When he got out of the Air Force in 1981, Ken Murray built his house next to his 3 1/2-acre childhood home in Ohio. Forced recently to choose between a law practice with a strong but unprofitable commitment to indigent criminal defense and his family’s financial needs, he left his home, “which was really, really my home,” and 12 years of private practice to take a job in another part of the country.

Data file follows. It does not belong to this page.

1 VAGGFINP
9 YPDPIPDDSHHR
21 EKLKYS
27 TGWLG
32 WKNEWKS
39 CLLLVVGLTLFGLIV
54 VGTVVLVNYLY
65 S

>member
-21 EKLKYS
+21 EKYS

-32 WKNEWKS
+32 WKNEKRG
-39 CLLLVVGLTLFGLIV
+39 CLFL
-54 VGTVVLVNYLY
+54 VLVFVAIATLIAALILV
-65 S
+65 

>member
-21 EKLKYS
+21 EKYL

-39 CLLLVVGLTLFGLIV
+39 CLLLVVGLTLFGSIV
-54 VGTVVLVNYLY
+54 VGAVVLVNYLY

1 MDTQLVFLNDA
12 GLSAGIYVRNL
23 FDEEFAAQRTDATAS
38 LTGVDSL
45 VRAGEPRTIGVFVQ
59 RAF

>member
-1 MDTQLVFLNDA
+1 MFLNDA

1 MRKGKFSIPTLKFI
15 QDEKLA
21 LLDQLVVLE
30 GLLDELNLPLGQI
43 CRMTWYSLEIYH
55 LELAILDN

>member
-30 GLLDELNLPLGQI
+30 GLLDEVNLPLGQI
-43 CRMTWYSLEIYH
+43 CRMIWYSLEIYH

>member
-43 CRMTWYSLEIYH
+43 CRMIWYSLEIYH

As a federal public defender in Phoenix, he can now raise his family, but, he admits, “I’m still a little bitter.” He blames Congress and the federal judiciary for perpetuating an abysmal hourly rate for private attorneys who agree to represent indigent defendants under the 1964 federal Criminal Justice Act (CJA).

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